The 63rd edition of the Berlin Film Festival has kicked off with a red-carpet gala event and the premiere of a martial arts movie. It is one of 19 films that will compete for the Berlinale’s top prize, the Golden Bear.
German and international film stars were among those to make their way down the red carpet past hundreds of onlookers and photographers. Among the best known international stars to grace this year's opening gala was the veteran American actress Jane Fonda.
The film that opened the festival, The Grandmaster, introduced the audience to the mentor of kung fu legend Bruce Lee. It was directed by Hong Kong's Wong Kar Wai, who is also president of the jury for this year's Berlinale.
The movie, which drew warm applause at a press preview, tells the story of martial artist Yip Man, featuring many battle scenes.
However, the 54-year-old Wong (pictured above, left) told reporters that the film was not meant as a "kung-fu spectacle," but instead to show how traditions and philosophies were handed down from one generation to the next.
"I hope this film conveys a new picture of what martial arts is," Wong said. "It is more than a combat sport, it influences how you lead your life. It can provide spiritual greatness."
Among the other 19 films competing for prizes at the festival are Gold, which tells a tale of German immigrants trying their luck in North America in the late 1800s.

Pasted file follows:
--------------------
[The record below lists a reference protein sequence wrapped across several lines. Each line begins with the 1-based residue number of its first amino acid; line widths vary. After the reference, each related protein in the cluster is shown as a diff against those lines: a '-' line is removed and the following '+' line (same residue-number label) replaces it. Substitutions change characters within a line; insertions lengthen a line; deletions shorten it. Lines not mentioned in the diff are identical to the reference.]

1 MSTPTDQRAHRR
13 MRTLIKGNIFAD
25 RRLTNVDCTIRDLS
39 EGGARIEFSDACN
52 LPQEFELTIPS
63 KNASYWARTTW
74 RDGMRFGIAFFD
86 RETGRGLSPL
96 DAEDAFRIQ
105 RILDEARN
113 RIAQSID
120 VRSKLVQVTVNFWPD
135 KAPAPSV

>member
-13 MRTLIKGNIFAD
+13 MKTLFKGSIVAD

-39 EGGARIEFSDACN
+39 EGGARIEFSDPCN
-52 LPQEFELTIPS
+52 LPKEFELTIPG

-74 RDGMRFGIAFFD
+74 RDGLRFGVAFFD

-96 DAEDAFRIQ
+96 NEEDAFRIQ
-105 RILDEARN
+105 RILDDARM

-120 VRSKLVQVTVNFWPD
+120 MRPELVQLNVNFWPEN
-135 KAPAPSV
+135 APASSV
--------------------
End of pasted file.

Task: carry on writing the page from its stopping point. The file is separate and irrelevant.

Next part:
Also featured is the Steven Soderbergh thriller Side Effects, with Jude Law and Catherine Zeta-Jones, and Gus Van Sant's film Promised Land about the shale gas industry, starring Matt Damon.
One winner was announced before the Berlin Film Fesitval opened. French filmmaker Claude Lanzmann is to be honored for his life's work. Lanzmann's nine-and-a-half hour documentary "Shoah" about the horrors of the Holocaust was featured at the festival in 1986.
A total of more than 400 films are to be shown at this year's Berlinale, which runs until February 17.
Thursday's opening gala was shortly interrupted by a protest by four topless women with slogans against female genital mutilation written on their bodies. Police said the four women, who appeared to have been from the Ukraine, were briefly arrested and later released.
pfd/rc (dpa, AFP)